Selling your services online is a fantastic way to "leverage" your income-building potential -- all at a minimum cost.

By services, I don't necessarily mean Net-related services like programming or Web design (although they can and should be included here). You could be...

• a landscape designer

• a cartoon artist

• an import/export specialist for Germany

• an investment specialist in Brazilian bonds

• an expert in Japanese netsuke

• an accountant with special knowledge of tax havens

• an editor for medical articles

• someone who creates indexes for books

• a pharmaceutical expert

• a translator (Do you know two languages?)

And your clients could be "local" or "global" in nature. The narrowness of your "niche" service will determine whether your target group lives in the neighborhood or much further away -- on another continent, even!

The diversity of this world and the people in it, is amazing. Just about everyone has an expertise in something that he could sell. Heck, odds are he is already selling it as his primary income source... but he's never thought seriously about generating customers by using the Web's full potential.

Dubious? Don't think this happens? Well, consider this...

I found our current FileMaker Database programmer on the Web, but have never met him in person. He happens to live in Australia. Over the past few years, this Service Seller has made thousands of dollars through contract work with SiteSell.

Need another example? Read about Nadir's financial site from Kazakhstan.


This brings up the concept of the high lifetime value of every new client... one of the reasons that the Web has such a high Return on Investment (ROI). But more on this a bit below, I'm getting ahead of myself!

Back to our FileMaker programmer...

How much of that income would he have earned if I hadn't found him through the Internet?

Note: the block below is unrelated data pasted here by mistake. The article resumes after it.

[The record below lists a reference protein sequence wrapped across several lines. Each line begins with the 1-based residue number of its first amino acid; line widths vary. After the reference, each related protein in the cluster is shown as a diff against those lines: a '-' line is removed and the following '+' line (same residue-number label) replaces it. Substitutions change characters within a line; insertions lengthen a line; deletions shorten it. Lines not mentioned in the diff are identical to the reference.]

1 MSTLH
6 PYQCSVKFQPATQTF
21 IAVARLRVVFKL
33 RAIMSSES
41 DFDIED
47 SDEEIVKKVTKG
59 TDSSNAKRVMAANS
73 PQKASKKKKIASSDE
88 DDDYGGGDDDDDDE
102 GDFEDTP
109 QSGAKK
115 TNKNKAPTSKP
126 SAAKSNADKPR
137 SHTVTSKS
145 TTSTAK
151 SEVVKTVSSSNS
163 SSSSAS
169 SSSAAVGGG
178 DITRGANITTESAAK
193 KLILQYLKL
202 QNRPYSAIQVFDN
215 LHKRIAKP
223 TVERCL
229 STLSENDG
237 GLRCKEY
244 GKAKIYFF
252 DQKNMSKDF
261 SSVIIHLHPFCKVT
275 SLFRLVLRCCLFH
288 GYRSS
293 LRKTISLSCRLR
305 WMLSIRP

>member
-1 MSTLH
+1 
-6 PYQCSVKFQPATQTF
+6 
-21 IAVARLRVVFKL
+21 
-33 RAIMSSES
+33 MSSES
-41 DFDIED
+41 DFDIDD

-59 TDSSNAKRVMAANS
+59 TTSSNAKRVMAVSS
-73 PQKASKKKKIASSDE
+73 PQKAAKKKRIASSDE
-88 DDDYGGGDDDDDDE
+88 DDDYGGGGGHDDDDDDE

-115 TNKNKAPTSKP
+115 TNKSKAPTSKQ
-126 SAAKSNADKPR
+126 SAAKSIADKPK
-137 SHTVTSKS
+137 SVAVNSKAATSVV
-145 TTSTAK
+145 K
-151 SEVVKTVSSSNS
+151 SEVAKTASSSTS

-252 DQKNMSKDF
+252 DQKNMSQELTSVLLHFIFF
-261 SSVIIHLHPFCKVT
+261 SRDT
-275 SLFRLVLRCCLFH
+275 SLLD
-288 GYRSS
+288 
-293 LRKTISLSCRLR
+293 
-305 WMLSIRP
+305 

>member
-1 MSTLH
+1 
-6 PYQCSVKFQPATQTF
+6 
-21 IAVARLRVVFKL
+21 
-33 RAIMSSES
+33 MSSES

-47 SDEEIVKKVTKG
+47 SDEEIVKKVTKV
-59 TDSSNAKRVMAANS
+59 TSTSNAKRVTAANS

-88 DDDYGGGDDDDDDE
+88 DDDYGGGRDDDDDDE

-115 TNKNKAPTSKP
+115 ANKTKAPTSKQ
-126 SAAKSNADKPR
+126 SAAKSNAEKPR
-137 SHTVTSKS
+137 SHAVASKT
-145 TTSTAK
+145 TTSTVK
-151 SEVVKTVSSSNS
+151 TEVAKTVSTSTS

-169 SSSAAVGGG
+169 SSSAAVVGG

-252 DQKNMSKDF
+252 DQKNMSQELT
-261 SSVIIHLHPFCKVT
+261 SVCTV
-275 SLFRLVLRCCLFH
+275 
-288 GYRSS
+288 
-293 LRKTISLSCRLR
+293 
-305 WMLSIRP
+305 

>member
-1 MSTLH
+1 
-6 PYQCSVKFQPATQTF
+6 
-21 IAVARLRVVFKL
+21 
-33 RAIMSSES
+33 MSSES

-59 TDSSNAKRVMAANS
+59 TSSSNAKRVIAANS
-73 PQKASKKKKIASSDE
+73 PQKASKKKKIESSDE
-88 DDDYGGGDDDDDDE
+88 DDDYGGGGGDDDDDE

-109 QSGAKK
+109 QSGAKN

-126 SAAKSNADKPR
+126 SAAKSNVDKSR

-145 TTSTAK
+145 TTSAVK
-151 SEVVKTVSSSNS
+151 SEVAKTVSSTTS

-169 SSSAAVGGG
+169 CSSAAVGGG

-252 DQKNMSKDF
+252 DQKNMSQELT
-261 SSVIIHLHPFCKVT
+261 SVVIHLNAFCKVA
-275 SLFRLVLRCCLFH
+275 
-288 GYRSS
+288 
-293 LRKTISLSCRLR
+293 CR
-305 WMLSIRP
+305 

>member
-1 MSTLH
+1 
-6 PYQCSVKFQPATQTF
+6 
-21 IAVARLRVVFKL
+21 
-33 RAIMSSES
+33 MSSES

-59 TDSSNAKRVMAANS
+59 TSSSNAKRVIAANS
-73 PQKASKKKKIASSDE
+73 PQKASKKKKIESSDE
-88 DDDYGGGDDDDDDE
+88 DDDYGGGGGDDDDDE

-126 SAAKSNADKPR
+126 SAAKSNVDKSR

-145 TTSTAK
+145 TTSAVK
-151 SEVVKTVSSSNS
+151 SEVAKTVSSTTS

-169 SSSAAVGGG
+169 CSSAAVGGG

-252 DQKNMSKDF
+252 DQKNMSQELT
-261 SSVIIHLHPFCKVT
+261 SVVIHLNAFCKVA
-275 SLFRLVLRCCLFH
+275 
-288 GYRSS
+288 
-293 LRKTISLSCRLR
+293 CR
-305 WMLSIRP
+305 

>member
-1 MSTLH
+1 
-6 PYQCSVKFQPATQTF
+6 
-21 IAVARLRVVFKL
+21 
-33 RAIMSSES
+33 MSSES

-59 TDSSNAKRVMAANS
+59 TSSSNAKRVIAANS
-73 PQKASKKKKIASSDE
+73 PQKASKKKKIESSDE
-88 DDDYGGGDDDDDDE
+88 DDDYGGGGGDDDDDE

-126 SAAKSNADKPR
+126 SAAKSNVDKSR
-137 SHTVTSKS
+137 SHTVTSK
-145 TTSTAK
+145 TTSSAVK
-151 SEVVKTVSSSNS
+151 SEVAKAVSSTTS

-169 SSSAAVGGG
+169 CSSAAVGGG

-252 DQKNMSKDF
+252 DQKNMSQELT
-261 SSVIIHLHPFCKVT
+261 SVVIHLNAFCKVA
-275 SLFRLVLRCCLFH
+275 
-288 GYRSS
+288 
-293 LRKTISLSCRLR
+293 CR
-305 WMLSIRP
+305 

OK, now for a "local" example (in my own community of Hudson, Quebec)...

Our Royal Canadian Legion Curling Club hosted a huge bonspiel for the top Legion teams (men's) from across Canada. They wanted a bag-piper for the opening ceremony but none of the members knew anyone who played the instrument. So someone tried looking on the Net.


But here's the best part. This bag-piper lived in the neighboring community -just 10 miles (15 km) down the road! This is a perfect example of a local service seller using the reach of the Web to generate more income. As you'll see, it's every bit as easy, perhaps easier, for potential new clients to find and hire you through the Web than for global-type services such as copywriters, programmers, etc.

Global or local, here's a certainty...

Building a Theme-based Content Site that is related to your service is a smart and timely business move, especially now that more and more people are using the Net as their preferred source of information. And that is exactly what this Course will help you build...

... a site that your visitors will love due to its valuable info. AND...

... a site that Search Engines will love to spider, list and rank!

What do most service sellers do online to add new clients to their roster and build a successful online business?

Either they...

• do the minimum by constructing a one-page resume-style Web site that simply outlines their credentials ("I'm here... call me if you are interested" passive approach that does nothing to answer the important "what's-in-it-for-me" question for visitors)

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